Mate Zsiga is from Szeged, Hungary. Van Davis is from Thailand.
Zsiga is physically overpowering at 6-foot-2. Davis is a pint-sized 5-foot even.
Zsiga grips a tennis racket. Davis wears knee pads for the volleyball court.
Although each individual is different in stature and purpose, their love and involvement with sports has brought them to Waco, Texas. After years of adjusting to life in the U.S., their advice is
the same: do not be afraid.
“I thought I had a lot of burdens on my shoulders, and (moving to the U.S.) was not the best thing that I could have done,” Zsiga said. “But if you have a chance to take a risk and go for it, just do it. Don’t hesitate because if you do, then you’ll be too careful. Then, you already lost.”
Like Zsiga, Davis had to take her own advice when she moved to the United States for the first time.
Davis became a U.S. citizen when she was 15 years old, leaving behind her native home of Thailand and everything she knew, including soccer.
“When I first came to the states, some neighbors asked me if I wanted to play football,” Davis said. “They start throwing this ball, and I was waiting for the round soccer ball, but they didn’t know what soccer was. I grew up playing that and not much of anything else.”
She was shocked to learn that soccer was not as popular in America.
But going to high school in Tombstone, N.M., forced Davis to learn other sports, and she quickly became a multi-sport athlete playing volleyball, basketball and running track. To Davis, this learning process was different but exciting.
“I was forced to play other sports, and that’s when I got into volleyball, basketball and track,” Davis said. “Sports came pretty easy, especially volleyball.”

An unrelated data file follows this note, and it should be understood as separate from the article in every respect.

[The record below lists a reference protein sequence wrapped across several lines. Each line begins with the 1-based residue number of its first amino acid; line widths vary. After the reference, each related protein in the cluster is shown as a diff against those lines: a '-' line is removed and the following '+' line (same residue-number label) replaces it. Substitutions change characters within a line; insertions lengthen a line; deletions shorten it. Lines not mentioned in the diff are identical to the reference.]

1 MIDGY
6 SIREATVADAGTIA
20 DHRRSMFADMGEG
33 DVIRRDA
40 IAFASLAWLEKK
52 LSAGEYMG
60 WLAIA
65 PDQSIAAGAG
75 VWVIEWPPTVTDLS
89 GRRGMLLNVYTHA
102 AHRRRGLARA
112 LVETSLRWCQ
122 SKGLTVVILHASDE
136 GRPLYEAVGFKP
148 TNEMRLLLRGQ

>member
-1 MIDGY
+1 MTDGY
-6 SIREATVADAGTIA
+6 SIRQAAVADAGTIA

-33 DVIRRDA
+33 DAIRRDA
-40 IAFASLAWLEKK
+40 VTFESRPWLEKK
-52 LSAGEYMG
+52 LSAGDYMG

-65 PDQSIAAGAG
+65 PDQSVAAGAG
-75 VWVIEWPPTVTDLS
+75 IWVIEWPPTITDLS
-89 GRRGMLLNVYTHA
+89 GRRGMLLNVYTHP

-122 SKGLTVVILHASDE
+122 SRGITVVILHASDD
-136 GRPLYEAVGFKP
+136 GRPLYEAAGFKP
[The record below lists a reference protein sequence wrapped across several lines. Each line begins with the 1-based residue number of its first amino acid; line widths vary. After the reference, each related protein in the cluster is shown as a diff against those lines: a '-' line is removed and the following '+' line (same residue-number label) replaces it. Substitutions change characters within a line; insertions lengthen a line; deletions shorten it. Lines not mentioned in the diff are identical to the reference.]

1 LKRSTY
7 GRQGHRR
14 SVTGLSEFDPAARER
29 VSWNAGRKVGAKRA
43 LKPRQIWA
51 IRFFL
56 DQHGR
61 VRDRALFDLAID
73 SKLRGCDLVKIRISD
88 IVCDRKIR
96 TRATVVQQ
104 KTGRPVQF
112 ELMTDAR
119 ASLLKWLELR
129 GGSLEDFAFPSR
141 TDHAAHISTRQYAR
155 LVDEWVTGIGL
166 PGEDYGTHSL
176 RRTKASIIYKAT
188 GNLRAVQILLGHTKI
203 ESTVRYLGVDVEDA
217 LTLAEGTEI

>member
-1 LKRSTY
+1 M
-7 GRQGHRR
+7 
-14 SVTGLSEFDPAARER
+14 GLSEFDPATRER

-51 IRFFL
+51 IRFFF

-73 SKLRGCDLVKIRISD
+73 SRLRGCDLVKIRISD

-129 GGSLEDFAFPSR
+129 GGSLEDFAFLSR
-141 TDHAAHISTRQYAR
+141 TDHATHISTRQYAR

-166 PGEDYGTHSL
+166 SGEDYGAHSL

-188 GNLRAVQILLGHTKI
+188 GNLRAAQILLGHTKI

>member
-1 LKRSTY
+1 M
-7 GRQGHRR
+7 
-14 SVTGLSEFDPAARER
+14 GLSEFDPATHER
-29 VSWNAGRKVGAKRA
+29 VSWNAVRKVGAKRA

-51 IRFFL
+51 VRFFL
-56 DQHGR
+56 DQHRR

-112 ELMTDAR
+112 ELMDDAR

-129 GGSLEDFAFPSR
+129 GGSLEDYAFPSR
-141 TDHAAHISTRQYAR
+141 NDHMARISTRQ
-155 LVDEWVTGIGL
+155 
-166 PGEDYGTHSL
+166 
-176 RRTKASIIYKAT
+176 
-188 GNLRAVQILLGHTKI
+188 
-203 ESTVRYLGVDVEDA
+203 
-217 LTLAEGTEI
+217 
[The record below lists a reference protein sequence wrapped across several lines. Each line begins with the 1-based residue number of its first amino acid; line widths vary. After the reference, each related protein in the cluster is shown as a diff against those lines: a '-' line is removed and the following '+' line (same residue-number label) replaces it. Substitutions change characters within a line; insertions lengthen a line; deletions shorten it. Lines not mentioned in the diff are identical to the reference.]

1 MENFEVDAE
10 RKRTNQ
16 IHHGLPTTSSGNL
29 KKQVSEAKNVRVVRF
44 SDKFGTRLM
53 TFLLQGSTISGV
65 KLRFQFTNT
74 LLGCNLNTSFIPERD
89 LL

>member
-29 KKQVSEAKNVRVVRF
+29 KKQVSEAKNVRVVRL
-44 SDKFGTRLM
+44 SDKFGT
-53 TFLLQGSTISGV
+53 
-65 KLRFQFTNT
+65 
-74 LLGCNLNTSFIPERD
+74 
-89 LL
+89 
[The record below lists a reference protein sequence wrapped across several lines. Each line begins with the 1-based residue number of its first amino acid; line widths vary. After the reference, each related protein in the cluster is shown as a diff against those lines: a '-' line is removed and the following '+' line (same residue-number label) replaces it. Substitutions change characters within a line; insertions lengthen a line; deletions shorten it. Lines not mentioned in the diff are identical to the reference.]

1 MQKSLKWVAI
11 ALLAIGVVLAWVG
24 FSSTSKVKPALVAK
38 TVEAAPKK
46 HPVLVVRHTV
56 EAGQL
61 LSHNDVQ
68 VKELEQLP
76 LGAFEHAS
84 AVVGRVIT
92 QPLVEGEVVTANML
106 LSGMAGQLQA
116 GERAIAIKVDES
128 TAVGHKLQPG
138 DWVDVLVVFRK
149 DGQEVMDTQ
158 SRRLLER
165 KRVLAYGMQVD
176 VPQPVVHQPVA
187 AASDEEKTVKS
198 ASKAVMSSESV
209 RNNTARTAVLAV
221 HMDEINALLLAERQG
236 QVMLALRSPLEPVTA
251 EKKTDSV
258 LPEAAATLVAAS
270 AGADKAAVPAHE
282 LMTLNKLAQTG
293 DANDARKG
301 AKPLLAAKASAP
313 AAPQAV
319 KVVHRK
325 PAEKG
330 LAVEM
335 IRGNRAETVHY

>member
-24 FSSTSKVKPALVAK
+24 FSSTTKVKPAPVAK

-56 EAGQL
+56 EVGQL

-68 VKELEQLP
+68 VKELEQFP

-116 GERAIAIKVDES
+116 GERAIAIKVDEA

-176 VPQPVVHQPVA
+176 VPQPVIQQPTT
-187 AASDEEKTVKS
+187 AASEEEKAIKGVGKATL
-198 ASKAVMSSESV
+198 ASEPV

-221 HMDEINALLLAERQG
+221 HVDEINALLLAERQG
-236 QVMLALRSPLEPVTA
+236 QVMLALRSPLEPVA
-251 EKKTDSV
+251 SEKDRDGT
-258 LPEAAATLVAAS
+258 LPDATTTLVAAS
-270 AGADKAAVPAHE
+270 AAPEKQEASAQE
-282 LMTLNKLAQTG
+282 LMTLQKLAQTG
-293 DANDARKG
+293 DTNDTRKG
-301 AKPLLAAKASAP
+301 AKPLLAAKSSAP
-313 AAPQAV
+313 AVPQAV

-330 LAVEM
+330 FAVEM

Davis was stuck between two decisions when she was 15: staying in Thailand and passing up an opportunity for higher education, or take the risk and live in the United States. At first, Davis couldn’t wait to go back to Thailand after high school graduation. However, three years of living in America changed her mentality.
“Imagine everything in your life up until that point, and think of the opposite. I didn’t know anything,” Davis said. “When I first moved, my goal in life was to finish high school, get a job at a fast food place, save up for a year and fly home.”
It wasn’t until a few years passed that she discovered her niche in her high school: sports. For the first time since moving from Thailand, she finally left her fear of living in the U.S. behind. She finally realized she felt like an American.
“Once I found sports, I felt like I was excelling. Everyone knew who (Van) was, so that gave me an “in” to friendships, teachers and just being accepted into a new place,” Davis said. “I realized I had an opportunity to go to college. I didn’t see that my freshman year. Sports connected me to everyone at that school and gave me a future.”
Forty years later, Davis has established herself as one of Central Texas’ most prominent volleyball figures. After a coaching stint at her alma mater, Western New Mexico University, Davis came to Waco in 1999 and helped establish the Waco Juniors Volleyball Club for every girl to have a chance to play club ball.
“This community did not have (club) volleyball, and we were the only club in Central Texas,” Davis said. “That was cool to see we created this volleyball community. Now, three other clubs spawned from it. I love challenges, and that was fun to coach, direct and be a part of.”